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Expression of Epstein-Barr virus BamHI-A rightward transcripts in latently infected B cells from peripheral blood.
Molecular Virology Laboratory, the Department of Pharmacology and Molecular Science, and the Department of Oncology, Johns Hopkins School of Medicine, Baltimore, MD, USA.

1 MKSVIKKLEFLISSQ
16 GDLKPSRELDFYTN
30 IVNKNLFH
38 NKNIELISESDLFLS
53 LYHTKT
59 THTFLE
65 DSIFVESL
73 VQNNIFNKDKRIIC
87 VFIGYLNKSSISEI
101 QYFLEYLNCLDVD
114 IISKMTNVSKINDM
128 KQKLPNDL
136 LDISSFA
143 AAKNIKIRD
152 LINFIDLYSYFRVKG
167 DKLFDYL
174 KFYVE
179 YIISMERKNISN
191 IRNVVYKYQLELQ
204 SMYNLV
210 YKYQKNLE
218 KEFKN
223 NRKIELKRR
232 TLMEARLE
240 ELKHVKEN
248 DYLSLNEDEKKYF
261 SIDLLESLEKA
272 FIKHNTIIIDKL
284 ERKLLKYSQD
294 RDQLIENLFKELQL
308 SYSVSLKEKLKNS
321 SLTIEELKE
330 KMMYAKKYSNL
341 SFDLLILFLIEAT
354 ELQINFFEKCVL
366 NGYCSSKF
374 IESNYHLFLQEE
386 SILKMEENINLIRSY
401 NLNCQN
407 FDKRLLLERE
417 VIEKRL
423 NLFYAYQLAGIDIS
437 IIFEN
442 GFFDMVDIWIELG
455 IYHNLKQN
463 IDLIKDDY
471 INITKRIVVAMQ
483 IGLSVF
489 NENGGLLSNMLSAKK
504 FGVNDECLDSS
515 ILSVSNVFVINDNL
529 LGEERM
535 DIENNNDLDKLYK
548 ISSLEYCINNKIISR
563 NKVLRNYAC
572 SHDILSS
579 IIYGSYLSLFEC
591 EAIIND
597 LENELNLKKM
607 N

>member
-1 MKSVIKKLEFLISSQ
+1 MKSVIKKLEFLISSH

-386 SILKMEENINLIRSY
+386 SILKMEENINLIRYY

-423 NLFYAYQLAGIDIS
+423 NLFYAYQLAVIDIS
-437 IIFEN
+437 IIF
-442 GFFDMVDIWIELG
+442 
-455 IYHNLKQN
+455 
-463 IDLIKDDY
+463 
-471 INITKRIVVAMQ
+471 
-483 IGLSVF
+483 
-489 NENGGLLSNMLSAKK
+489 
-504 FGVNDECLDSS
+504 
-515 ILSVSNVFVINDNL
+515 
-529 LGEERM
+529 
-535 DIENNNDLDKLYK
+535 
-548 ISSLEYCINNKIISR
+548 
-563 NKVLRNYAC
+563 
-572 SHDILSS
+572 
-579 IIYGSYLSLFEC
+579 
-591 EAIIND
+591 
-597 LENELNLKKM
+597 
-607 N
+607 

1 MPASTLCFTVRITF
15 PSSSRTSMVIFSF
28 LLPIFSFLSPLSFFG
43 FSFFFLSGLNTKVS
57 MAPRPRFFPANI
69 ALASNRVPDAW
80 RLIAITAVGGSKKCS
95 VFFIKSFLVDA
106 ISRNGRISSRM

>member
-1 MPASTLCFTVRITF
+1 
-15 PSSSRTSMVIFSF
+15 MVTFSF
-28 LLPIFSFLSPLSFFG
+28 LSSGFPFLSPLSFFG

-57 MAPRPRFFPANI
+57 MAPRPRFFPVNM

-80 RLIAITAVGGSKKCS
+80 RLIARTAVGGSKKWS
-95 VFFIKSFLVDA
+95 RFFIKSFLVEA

In addition to the Epstein-Barr virus (EBV) EBNA and LMP latency genes, there is a family of alternatively spliced BamHI-A rightward transcripts (BARTs). These latency transcripts are highly expressed in the EBV-associated malignancies nasopharyngeal carcinoma and Burkitt's lymphoma, and are expressed at lower levels in latently EBV-infected B-cell lines. The contribution of the BARTs to EBV biology or pathogenesis is unknown. Resting B cells have recently been recognized as a reservoir for EBV persistence in the peripheral blood. In these cells, EBV gene expression is tightly restricted and the only viral gene known to be consistently expressed is LMP2A. We used cell sorting and reverse-transcriptase polymerase chain reaction (RT-PCR) to examine whether BARTs are expressed in the restricted form of in vivo latency. Our results demonstrated that RNAs with splicing diagnostic for transcripts containing the BART RPMS1 and BARFO open-reading frames (ORFs) were expressed in CD19(+) but not in CD23(+) B cells isolated from peripheral blood of healthy individuals. The product of the proximal RPMS1 ORF has not previously been characterized. The RPMS1 ORF was shown to encode a 15-kD protein that localized to the nucleus of transfected cells. Expression of the BARTs in peripheral blood B cells suggests that the proteins encoded by these transcripts are likely to be important for maintenance of in vivo latency.
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